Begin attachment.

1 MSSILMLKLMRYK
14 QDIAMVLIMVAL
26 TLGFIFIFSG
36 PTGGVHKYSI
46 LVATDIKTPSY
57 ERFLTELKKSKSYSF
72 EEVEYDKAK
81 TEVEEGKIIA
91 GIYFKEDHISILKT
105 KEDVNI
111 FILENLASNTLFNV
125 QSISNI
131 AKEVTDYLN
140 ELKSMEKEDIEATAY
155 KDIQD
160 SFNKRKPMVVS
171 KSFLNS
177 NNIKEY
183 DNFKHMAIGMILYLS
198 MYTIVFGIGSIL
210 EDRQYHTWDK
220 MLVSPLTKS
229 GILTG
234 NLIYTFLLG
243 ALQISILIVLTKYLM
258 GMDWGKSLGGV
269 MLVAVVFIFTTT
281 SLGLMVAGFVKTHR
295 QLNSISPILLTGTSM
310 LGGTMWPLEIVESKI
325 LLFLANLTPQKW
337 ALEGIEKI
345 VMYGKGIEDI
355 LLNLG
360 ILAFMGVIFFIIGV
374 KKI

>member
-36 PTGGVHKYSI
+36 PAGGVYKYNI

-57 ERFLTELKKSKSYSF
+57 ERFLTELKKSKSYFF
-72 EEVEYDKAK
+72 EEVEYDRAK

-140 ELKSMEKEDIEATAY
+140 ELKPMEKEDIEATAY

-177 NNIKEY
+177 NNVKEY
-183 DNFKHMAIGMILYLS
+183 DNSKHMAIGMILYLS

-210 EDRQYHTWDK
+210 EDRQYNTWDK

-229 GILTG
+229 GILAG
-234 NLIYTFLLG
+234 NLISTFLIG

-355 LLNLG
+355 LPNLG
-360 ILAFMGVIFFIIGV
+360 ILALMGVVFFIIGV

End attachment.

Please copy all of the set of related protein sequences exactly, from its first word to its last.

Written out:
1 MSSILMLKLMRYK
14 QDIAMVLIMVAL
26 TLGFIFIFSG
36 PTGGVHKYSI
46 LVATDIKTPSY
57 ERFLTELKKSKSYSF
72 EEVEYDKAK
81 TEVEEGKIIA
91 GIYFKEDHISILKT
105 KEDVNI
111 FILENLASNTLFNV
125 QSISNI
131 AKEVTDYLN
140 ELKSMEKEDIEATAY
155 KDIQD
160 SFNKRKPMVVS
171 KSFLNS
177 NNIKEY
183 DNFKHMAIGMILYLS
198 MYTIVFGIGSIL
210 EDRQYHTWDK
220 MLVSPLTKS
229 GILTG
234 NLIYTFLLG
243 ALQISILIVLTKYLM
258 GMDWGKSLGGV
269 MLVAVVFIFTTT
281 SLGLMVAGFVKTHR
295 QLNSISPILLTGTSM
310 LGGTMWPLEIVESKI
325 LLFLANLTPQKW
337 ALEGIEKI
345 VMYGKGIEDI
355 LLNLG
360 ILAFMGVIFFIIGV
374 KKI

>member
-36 PTGGVHKYSI
+36 PAGGVYKYNI

-57 ERFLTELKKSKSYSF
+57 ERFLTELKKSKSYFF
-72 EEVEYDKAK
+72 EEVEYDRAK

-140 ELKSMEKEDIEATAY
+140 ELKPMEKEDIEATAY

-177 NNIKEY
+177 NNVKEY
-183 DNFKHMAIGMILYLS
+183 DNSKHMAIGMILYLS

-210 EDRQYHTWDK
+210 EDRQYNTWDK

-229 GILTG
+229 GILAG
-234 NLIYTFLLG
+234 NLISTFLIG

-355 LLNLG
+355 LPNLG
-360 ILAFMGVIFFIIGV
+360 ILALMGVVFFIIGV